A dilapidations payment is usually required at the end of the lease to cover any breaches of the tenant's covenants relating to the physical state of the premises. This includes any repair covenants, decorating covenants, covenants to comply with statutes and any covenants relating to how the tenant is required to leave the premises. The whole idea of the dilapidations payment is to ensure that the landlord receives the premises in the same condition as at the start of the lease.
Before you enter into the lease:
Before entering into a lease you should carefully review the terms of the lease to understand the obligations you are undertaking to fulfil for the duration of the tem of the lease. This is particularly significant where you are taking on a premises which already requires a significant amount of work to be undertaken to make it habitable. The best way to limit your potential dilapidations costs at the end of the lease is to have a surveyor prepare a Schedule of Condition before signing the lease. The SOC will provide written and photographic evidence of the condition of the premises at the time the lease was entered into therefore providing an objective standard against which to compare the state of the premises at the end of the lease.
During the term of the lease:
The easiest way to avoid a heavy dilapidations bill is to ensure that you are complying with the terms of the lease throughout the term. However if you let things slip you may be served with a Repairs Notice which allows the Landlord to enforce covenants during the term of the lease. If the tenant does not undertake the works stated in the notice usually within 2 or 3 months then the Landlord is entitled to re-enter the property and carry out the works himself. The landlord can then recover the cost of the works from the tenant as a debt. This can be costly as the tenant has no control as to the contractors used to undertake the works which could be sourced cheaper by the tenant.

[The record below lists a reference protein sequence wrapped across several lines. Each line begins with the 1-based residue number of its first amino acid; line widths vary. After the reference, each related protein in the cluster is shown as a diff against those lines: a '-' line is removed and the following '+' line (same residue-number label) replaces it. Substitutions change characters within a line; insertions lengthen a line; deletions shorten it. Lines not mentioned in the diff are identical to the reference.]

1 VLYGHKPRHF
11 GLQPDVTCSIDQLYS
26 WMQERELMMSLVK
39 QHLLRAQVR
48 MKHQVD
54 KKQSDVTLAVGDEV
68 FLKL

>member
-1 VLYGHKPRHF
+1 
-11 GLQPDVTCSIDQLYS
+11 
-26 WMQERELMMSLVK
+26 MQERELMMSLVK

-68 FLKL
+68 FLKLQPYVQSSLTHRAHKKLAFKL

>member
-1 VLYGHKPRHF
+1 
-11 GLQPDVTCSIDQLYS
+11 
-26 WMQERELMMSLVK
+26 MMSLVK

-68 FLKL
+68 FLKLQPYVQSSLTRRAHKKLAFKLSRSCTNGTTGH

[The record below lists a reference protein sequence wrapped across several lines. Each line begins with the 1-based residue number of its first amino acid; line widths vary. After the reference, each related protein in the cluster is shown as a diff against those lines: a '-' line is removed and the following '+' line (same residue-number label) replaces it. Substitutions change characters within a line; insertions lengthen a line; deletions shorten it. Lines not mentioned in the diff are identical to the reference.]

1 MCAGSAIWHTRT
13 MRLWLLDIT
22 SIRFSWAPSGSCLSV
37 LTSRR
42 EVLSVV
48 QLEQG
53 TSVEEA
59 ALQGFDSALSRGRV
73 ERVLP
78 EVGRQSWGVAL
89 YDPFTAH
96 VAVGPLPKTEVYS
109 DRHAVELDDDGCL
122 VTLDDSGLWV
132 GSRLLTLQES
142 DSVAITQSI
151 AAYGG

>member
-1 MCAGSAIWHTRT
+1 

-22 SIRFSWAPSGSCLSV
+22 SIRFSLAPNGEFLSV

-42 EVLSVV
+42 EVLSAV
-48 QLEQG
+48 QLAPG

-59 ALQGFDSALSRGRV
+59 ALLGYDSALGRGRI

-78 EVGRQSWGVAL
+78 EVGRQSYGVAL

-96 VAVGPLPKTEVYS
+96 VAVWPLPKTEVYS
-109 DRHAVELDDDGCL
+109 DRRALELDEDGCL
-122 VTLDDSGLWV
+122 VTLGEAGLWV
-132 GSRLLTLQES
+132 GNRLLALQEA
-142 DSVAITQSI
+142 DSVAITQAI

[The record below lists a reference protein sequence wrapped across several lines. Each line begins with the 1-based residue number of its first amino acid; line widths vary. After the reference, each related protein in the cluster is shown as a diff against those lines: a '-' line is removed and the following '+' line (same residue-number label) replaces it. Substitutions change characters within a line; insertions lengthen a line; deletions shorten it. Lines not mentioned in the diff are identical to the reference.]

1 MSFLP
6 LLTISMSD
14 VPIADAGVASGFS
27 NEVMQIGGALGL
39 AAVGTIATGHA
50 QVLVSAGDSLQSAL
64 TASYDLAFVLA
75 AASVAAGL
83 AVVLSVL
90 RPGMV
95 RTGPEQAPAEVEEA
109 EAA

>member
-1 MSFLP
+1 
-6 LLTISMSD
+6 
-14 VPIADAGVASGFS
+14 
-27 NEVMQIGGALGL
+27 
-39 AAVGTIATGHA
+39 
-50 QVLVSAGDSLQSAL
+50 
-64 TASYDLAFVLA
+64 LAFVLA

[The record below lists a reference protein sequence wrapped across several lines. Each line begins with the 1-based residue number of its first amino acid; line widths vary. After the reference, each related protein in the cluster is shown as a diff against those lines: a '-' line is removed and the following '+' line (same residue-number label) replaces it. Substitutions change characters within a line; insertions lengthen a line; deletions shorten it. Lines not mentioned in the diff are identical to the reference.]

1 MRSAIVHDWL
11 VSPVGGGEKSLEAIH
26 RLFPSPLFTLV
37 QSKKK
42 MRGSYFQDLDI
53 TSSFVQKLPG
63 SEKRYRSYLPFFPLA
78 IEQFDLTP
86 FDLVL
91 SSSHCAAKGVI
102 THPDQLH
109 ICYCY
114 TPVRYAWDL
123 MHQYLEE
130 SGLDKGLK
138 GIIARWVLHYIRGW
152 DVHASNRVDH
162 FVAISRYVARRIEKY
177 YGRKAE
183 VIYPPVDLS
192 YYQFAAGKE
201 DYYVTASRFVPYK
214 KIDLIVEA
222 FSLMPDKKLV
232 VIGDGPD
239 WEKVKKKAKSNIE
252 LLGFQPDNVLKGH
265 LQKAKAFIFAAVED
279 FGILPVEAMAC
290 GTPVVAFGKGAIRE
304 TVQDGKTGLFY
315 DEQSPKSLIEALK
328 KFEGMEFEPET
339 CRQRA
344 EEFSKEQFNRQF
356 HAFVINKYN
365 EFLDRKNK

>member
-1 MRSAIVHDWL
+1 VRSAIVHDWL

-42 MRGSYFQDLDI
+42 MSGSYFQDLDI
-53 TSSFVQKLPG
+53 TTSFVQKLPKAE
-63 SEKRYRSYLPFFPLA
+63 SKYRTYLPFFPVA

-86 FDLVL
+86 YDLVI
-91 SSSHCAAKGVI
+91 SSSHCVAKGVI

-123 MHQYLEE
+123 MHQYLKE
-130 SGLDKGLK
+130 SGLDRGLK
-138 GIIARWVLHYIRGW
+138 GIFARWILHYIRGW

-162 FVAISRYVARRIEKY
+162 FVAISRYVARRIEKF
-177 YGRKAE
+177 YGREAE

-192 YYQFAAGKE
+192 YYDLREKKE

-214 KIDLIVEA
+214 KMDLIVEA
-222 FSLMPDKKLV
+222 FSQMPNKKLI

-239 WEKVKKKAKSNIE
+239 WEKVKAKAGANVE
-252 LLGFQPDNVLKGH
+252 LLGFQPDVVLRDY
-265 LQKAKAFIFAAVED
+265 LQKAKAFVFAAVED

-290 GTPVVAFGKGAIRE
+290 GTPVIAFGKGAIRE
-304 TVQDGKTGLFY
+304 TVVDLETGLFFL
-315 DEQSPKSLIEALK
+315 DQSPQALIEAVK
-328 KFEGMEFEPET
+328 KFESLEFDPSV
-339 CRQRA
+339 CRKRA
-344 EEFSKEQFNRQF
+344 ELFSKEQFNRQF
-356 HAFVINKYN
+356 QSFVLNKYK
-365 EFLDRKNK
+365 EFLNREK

After the lease term:
It is important to consider the options available to a tenant a few months prior to the end of the lease to assess whether it is more beneficial to undertake the works themselves or vacate the premises at the end of the term and wait for the landlord to undertake the work and receive a bill following the completion of the works.
The tenant may be able to reduce the cost of the dilapidations works by completing the works themselves however the downside of this is that the tenant would usually be required to vacate the premises early to commence the works. Alternatively the landlord can undertake the works which will allow the tenant to remain in the premises for the full term however this is likely to incur additional costs such as fees incurred, loss of rent and business rates for the length of time the works are likely to take.
Ultimately there are several things the tenant can do before, during and after the term of the lease which can reduce the overall cost of the dilapidations at the end of the term. It is always advisable to seek professional help when considering the potential dilapidation liability.
The information contained in this article is for information purposes only and is not intended to constitute legal advice. If you require further information our commercial property team would be more than happy to assist you. Please contact us at firstname.lastname@example.org or call us on 029 2009 5500 to speak to one of our team.